Once upon a time, Kampong Glam and the surrounding Rochor and Kallang areas were a bustling port settlement. But long gone are the traders, the shopkeepers and the neighbours I knew and loved. I see a long lost uncle or two from a forgotten era as I return to the old streets of my childhood as an adult. Our eyes meet and there is a slight recollection–of having known one another–perhaps even in another lifetime.
I hear the call and cry of the Azan. I see the old and young cats prance around the alleyways undeterred and undisturbed. I revisit the roads I stumbled my way through as I walked to school each day.
There are so many memories, preserved in a time capsule that exists only in my mind. Do I miss living there? It is not an easy question to answer for the Arab Street of my childhood turned to dust a long time ago.
I have pictures of my once-lived existence there and stories–so many stories. The unreliable folklore, the memories with missing puzzle pieces, and a childhood that has shaped and crafted me beyond measure. Like many others during that period, my family moved out of the kampung in my early adolescent years.
A childhood, however, is forever one’s foundation stone for life.
There is a magic to Kampong Glam that I cannot put into words. It is perhaps a magic that only I feel and only I know. I have spoken to many others who grew up there and they do not share my sentiments. In the absence of tangibles to hold onto, all we have are our memories.
As an adult, I went on and out into the world… When I returned, I discovered the official versions of history that had been documented in my absence. I mused on how incomplete the historical documents are. They do not take into account all the voices that remain unheard and unsung.
In 2007, barely a year after I left Singapore, I embarked on a journey to become a writer. Some 14 years later, I have memory of the moment when I made that pivotal decision, but very little understanding of why I did so–only that I had to. However, my decision alone was not enough. Many external factors had to come together to support me on my path. There were many moments when it appeared that nothing was happening and many other moments where it all happened at once.
Once upon a time, well before I was born, Kampong Glam was known for its printing and publishing industry. It found a temporary home there during the second half of the 19th century following the immigration of Javanese printers who were fleeing restrictions placed upon them by the Dutch on printing and publishing. In its heyday in the 20th century, Kampong Glam was recognised as the most important Malay publishing centre in the region.
While the industry initially focused on the production of religious texts, it eventually expanded to include newspapers, novels and magazines. The industry was critical to the promotion of intellectual debate and the print medium served as an effective channel for disseminating discussions on Malay identity and other social issues.
As a key Malay publishing centre, Singapore attracted intellectuals, writers and artists from all over the Nusantara. On display at the Malay Heritage Centre are a range of creative writing from modern novels, to poetry compilations, to historical fiction to comic books which draw from Malay legends and folktales.
As I walked through the alleys of my childhood with friends I had made as an adult, I knew that I was not the same girl who left home. There are new memories now. New memories of new lands, new friends and new possibilities.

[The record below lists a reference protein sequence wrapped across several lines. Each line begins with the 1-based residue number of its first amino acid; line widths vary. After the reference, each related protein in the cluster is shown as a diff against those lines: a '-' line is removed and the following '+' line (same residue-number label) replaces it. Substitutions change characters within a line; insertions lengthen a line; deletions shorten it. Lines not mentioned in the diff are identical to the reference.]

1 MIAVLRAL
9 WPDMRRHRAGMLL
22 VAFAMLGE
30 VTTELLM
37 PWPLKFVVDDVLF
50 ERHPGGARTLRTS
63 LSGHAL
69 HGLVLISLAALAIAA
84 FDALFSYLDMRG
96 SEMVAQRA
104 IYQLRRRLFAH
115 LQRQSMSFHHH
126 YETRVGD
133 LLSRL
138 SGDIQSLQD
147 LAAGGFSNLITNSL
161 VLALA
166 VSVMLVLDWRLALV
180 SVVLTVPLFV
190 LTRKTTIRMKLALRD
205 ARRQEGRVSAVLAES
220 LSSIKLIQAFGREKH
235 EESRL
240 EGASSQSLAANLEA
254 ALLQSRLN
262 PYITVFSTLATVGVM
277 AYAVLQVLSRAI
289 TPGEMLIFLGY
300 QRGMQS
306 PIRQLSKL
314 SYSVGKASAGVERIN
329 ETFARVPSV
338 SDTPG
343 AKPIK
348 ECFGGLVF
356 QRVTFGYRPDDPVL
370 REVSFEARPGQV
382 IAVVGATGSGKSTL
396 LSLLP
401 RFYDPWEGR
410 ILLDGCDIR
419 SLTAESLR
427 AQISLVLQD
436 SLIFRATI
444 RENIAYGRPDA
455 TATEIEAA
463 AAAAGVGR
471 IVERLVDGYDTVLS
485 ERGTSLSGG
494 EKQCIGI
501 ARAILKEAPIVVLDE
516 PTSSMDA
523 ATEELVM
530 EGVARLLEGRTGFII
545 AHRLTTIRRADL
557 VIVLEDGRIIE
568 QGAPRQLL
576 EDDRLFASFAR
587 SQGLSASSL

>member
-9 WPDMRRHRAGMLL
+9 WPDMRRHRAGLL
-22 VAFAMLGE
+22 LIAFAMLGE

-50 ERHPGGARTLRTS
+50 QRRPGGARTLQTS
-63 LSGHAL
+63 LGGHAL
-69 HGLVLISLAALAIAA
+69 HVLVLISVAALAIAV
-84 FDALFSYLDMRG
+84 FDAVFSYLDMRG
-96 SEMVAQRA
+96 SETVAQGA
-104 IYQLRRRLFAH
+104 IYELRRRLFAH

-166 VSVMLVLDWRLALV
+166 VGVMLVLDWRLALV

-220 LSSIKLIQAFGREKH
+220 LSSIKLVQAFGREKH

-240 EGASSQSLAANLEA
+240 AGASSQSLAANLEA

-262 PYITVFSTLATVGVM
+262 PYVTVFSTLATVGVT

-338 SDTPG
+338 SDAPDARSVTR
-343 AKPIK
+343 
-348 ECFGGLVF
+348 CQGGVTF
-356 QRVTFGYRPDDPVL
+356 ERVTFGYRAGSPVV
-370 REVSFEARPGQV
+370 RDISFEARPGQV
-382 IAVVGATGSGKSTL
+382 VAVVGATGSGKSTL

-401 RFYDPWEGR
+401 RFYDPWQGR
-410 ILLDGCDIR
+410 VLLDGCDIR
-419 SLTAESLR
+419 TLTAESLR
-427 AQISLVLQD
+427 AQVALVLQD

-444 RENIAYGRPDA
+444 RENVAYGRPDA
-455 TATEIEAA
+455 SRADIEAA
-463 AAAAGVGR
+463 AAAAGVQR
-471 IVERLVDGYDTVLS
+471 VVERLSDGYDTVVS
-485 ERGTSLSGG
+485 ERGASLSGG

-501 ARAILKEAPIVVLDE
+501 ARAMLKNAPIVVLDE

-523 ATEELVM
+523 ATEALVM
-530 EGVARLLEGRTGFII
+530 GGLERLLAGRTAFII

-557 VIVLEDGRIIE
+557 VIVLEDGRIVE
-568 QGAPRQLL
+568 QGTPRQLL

I had officially outgrown the alleyways of my childhood.
A new tanah air awaited.
The Power of Voice
“Dipa San,” my colleague says addressing me as though I were still living in Japan. “I consider myself someone who knows Singapore very well, but I can’t claim to having spent much time here…”
Long before hipsters began charging too much for designer coffee, there was the uncle on Kandahar Street who sold the best teh halia ginger tea in town for the not-so-exorbitant price of 80 cents. When I was deemed too young for the late afternoon pleasures of caffeine, I would order a Horlicks putih, a sweet malted drink that tastes like I’m not exactly sure what.
“Do you miss it?” my colleague asks. “Kampung living?”
“Oh,” I say laughing, “Who can defy the tides of commerce?”
It is true. My Gujarati ancestors, like the ancestors of most Singaporeans, came to this land as fortune seekers. And in some sense, you can even say that they found it. Lady Fortuna, however, has always been a fickle friend and foe, going wherever the tides take her. There are many tides that have come for me as well as tides that I have missed. The 1966 Land Acquisition Act would be pivotal in changing the face and landscape of Singapore.
Long gone are the days of kampung living and they are not coming back. But I am still glad that areas such as Arab Street have been preserved, for they give us the opportunity to not solely rely on the maladies of memory and half-destroyed artefacts to piece together the important questions of who we are and where we come from.
After a long period of asking questions that can never be answered, I came to a not-so-unexpected conclusion.
The voice that is heard the loudest and the one that is remembered by the annals and architects of history; is not the only voice that matters. There are so many voices, so many memories, and so many histories, that it would be impossible to collate it all and have it all take centre stage.
Being a writer has given me a voice. A voice that can never be silenced. After spending a long time mastering the art of words, the truth that I arrived at has led me to a converse conclusion.
In our silence, we speak the loudest. It is not always in what one says, but on all that one is silent; that the naked truth is revealed. The short-lived victors rewrite history to suit their agenda, but it does not change what actually happened.
In the missing pieces of the puzzle, I finally found the story I was looking for. It is a story that is untold. But it is the only story that is worth telling; and the only story, the world truly longs to hear.